Paul Mercina, Director of Product Management, Park Place Technologies.
The cost and impact of IT system downtime has never been greater due to businesses’ increasing dependence on IT systems and infrastructure across all areas of their operations. Any system outage can have catastrophic impact on an organisation in terms of costs, lost trade and reputation. Gartner estimates the average cost of network downtime at a staggering $5,600 per minute. This figure is even more startling when you consider that British businesses are reported to suffer at least three days of downtime per year.
Downtime is a major problem for any industry but is particularly damaging for the finance sector where consumer trust is paramount. Many high street banks have made the headlines in the last year after suffering system outages breaching customers’ data and affecting their access to accounts. Beyond these high profile cases, the true scale of the problem is evidenced by a report from Which? Money revealing that, between 1 April and 31 December 2018, there were 302 reports of IT systems failure affecting customer transactions – equivalent to an incident each day. Which? Money said that six of the major banks had suffered at least one incident apiece every two weeks.
Banks are, therefore, under increasing from politicians and regulators to improve their response to IT problems. In November last year the Financial Conduct Authority said it was “deeply concerned” after finding that technology outages had more than doubled over the preceding 12 months, while the Treasury Select Committee launched an inquiry into the issue. The Bank of England has also threatened banks with higher capital charges if they do not do enough to deal with technical problems.
Human error main cause
There is a common misconception that IT outages are an unavoidable part of business operations; however, a large percentage of all downtime is not related to a failure in the technology itself but to how that technology is being used, configured and administered. The failure is usually down to a combination of a lack of training and planning.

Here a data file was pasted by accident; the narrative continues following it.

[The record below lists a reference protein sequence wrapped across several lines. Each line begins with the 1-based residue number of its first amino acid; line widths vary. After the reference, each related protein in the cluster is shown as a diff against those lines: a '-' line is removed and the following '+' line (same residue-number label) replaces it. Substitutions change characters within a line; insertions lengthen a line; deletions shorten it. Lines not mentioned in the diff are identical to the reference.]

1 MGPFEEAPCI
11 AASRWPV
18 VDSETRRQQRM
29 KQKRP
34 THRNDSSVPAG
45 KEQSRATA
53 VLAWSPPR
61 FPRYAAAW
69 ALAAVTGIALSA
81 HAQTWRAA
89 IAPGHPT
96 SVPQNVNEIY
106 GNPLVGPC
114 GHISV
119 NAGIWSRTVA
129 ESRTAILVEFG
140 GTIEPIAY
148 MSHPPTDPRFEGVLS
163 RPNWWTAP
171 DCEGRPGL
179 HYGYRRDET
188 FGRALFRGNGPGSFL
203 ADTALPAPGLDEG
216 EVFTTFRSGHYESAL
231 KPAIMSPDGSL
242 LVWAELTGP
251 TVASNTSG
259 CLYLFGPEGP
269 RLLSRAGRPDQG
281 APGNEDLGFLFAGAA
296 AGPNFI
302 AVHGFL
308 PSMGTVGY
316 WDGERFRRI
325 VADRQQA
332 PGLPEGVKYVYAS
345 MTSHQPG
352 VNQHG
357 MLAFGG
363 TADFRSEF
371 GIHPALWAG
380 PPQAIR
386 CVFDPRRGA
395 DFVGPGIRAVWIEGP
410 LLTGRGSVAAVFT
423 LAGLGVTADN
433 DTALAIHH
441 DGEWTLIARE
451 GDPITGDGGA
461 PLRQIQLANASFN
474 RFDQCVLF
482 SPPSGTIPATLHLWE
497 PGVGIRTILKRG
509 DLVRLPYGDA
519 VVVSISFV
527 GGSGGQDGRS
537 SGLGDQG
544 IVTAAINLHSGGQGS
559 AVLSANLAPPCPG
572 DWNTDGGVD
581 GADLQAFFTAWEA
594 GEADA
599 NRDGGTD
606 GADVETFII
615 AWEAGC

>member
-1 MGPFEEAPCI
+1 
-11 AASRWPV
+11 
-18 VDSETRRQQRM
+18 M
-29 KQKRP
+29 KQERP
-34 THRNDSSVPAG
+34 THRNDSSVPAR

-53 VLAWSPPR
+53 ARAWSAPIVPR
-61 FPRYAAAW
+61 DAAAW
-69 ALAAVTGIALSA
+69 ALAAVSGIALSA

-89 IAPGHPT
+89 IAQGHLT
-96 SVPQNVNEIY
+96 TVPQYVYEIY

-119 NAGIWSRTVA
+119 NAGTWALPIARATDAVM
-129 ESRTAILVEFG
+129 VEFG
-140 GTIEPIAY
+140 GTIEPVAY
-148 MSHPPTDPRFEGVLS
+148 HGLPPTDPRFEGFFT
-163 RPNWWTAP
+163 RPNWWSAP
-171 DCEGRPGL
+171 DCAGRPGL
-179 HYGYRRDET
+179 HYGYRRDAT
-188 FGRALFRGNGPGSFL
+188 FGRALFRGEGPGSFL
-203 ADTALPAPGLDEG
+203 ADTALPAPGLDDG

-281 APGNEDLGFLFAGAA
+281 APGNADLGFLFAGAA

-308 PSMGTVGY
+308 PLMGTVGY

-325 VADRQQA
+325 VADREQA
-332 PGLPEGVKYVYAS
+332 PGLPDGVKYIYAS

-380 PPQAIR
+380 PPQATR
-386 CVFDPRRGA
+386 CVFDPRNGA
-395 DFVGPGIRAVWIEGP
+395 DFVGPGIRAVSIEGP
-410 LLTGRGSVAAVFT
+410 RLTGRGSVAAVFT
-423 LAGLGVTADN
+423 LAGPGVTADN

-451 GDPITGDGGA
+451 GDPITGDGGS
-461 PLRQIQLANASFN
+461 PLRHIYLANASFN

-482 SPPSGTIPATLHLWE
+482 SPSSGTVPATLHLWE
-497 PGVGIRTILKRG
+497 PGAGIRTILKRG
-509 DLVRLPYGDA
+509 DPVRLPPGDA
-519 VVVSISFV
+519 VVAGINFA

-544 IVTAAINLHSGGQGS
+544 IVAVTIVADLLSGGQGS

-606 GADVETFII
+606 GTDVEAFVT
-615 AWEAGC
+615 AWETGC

So how can financial organisations minimise the risk of IT failure causing them to become the next unwanted headline?
Prevention is better than cure
The best way to avoid losing revenue, reputation and customers is to prevent outages, especially the type of routine failures that can’t be blamed on a major disaster. Adopting best practice processes – such as running regular threat and vulnerability assessments, conducting configuration reviews and including operation process validation checkpoints – can significantly reduce your chances of suffering from a systems failure.
Testing of different systems requires time and resources that can sometimes be difficult to justify. However, it’s important to remember that thorough, targeted real-life testing can reveal incompatibilities, glitches and capacity issues unforeseen at planning stages. It was reported that one of the key causes of the Lloyds Banking Group outage which left customers unable to access their online banking services was the result of various systems not being as thoroughly tested as they should have been when accounts were migrated to the Group’s new core banking platform.
Staff engagement and training
According to report by the Ponemon Institute, human error is the second most common cause for system failure – accounting for 22% of all incidents. Employees must be regularly trained on how to avoid an outage as well as how to mitigate the damage and impact should one occur. Within financial organisations staff will be using a myriad of complex systems and technologies and it’s important to remember these technologies are only ever as good as the people using them. Clear, precise and regular usage guidance is imperative to minimise the chances of human error.
Remain vigilant at all times
Vigilance should be an essential part of any financial organisation’s IT strategy. Organisations should be working with an IT managed service provider to ensure that they are always following up to date best practice guidelines and pro-actively questioning their IT set-up and the associated risks.
Well-rehearsed recovery plan
Although an IT outage is sometimes unavoidable, prolonged downtime does not have to be. Having a well-rehearsed business continuity plan in place can help to mitigate the impact of any system failures.
Any business continuity plan needs an executive owner/sponsor who has the experience and authority to get things done in a timely and processed manner. All action plans should be regularly reviewed at board level and shared with all stakeholders across the organisation so that all the risks and organisational implications are planned for to avoid its implementation being hampered by budget or knowledge constraints.